Region hit by floods

Melting snow and rain have Cranbrook and surrounding communities awash

Parts of Cranbrook, Wasa, Fort Steele, Meadowbrook and Wardner are experiencing flooding after heavy snow gave way to warm temperatures and rain this week.

On Thursday, March 6, the City of Cranbrook issued a statement saying that there are flooding issues that have heightened concern around the region.

Many areas of the city are experiencing flooding, according to Chris Zettel, Cranbrook’s communications officer, including parts of Joseph Creek, Highway 3, the CP rail yard and Cobham Avenue.

“Right now every available staff member with our Public Works department and every piece of available equipment are out there working,” said Zettel on Thursday. “In fact, Public Works has had to bring in several rented pieces of equipment to help. We will continue to monitor the situation over the next number of days and keep the public updated.”

Joseph Creek is currently running extremely high, higher even than the spring freshet last spring. Residents are advised to please stay away from any creeks, including Joseph Creek and lakes including both Elizabeth and Idlewild Lake. Ice conditions on both lakes will most likely be very poor and someone may be able to fall through.

City staff are stretched thin trying to deal with the situation and concerned calls from the public. The city is doing its best to help everyone who needs.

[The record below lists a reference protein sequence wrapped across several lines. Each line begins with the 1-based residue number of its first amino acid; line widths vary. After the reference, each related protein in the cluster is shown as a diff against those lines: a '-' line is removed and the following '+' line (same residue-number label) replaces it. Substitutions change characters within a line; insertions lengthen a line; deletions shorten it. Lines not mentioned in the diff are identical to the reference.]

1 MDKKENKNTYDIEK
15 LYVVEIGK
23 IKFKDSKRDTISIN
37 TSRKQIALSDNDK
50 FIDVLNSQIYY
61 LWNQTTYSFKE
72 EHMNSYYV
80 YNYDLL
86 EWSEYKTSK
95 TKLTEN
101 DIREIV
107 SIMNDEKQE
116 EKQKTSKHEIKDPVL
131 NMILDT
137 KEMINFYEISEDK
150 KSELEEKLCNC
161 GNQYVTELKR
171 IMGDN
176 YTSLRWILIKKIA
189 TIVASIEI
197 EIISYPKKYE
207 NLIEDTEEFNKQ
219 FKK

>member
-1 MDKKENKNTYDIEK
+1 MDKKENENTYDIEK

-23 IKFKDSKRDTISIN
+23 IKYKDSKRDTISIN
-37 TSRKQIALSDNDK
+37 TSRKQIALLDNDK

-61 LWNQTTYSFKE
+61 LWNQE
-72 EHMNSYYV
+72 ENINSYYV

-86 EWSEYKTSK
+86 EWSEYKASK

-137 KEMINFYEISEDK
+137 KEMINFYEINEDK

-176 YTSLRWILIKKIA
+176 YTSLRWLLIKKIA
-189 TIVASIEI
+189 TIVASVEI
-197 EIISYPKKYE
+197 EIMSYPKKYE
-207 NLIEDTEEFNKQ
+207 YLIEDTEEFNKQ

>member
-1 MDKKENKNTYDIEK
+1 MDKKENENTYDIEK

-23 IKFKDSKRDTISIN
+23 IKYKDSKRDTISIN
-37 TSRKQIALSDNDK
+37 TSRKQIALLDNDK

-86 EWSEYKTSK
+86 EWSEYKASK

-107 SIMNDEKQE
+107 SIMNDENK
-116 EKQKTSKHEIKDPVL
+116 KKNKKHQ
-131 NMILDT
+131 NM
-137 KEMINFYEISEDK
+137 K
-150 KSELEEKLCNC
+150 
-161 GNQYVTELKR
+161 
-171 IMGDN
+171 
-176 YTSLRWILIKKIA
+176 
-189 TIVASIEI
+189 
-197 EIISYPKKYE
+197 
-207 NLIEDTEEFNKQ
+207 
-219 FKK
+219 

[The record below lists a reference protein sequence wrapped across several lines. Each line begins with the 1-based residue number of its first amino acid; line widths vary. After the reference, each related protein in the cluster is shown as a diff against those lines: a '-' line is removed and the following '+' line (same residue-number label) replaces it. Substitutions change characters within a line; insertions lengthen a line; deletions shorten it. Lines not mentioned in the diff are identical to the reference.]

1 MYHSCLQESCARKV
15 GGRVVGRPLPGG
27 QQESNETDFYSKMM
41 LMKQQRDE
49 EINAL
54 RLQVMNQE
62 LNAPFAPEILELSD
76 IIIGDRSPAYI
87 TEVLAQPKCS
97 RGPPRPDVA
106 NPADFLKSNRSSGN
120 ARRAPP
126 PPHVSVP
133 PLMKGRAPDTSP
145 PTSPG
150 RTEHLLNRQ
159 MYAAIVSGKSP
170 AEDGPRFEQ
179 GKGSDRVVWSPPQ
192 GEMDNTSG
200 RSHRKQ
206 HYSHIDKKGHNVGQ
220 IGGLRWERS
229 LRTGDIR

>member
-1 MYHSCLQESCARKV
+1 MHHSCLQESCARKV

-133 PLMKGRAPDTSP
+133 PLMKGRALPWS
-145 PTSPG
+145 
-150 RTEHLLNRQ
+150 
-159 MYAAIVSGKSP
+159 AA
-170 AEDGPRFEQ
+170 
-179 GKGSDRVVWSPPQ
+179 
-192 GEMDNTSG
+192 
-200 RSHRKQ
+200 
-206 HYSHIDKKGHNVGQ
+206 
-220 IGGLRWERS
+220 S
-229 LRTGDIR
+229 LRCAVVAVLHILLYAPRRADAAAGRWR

Cranbrook residents can help protect their neighbourhood, Zettel went on.

“A simple thing residents or business owners can do is ensure any storm water drain you have around your home or business, please make sure it is clear of ice and debris so the water has somewhere to go.”

For residents who wish to get sandbags, Public Works has bags and sand available beside the Public Works yard on Cobham Avenue. Zettel said residents will need to fill their own bags and should bring a shovel.

The weather forecast is calling for continued warm temperatures and the potential for more rainfall the next couple of days. Overnight temperatures are not expected to hit the freezing mark at least until early next week.

Meanwhile, localized flooding around the region has caused a low-level activation of the Regional District of East Kootenay’s emergency plan.

A frozen culvert at Wasa has created issues as it thaws, while in Meadowbrook there is a home threatened in the mobile home park. A heritage building at Fort Steele is being pumped to prevent damage to historical items.

“We are currently mobilizing sand and sandbags for the Wardner area as we do have some overland flooding affecting four or five homes in that community and will be assessing the need for other sandbags on an ongoing basis during this rapid melt cycle,” said Loree Duczek, RDEK information officer.

If you are experiencing a flooding related emergency or are concerned about the imminent potential for one, please call the Provincial Emergency Communications Centre at 1-800-663-3456.

“The first call anyone makes should be to the Provincial Emergency Communications Centre at 1-800-663-3456. The Emergency Communications Centre notifies the appropriate officials and this is the best way to alert our emergency program personnel if required,” said Duczek.

You can also get some additional information on the Emergency Management BC website at www.embc.gov.bc.ca/em/floods/index.html.

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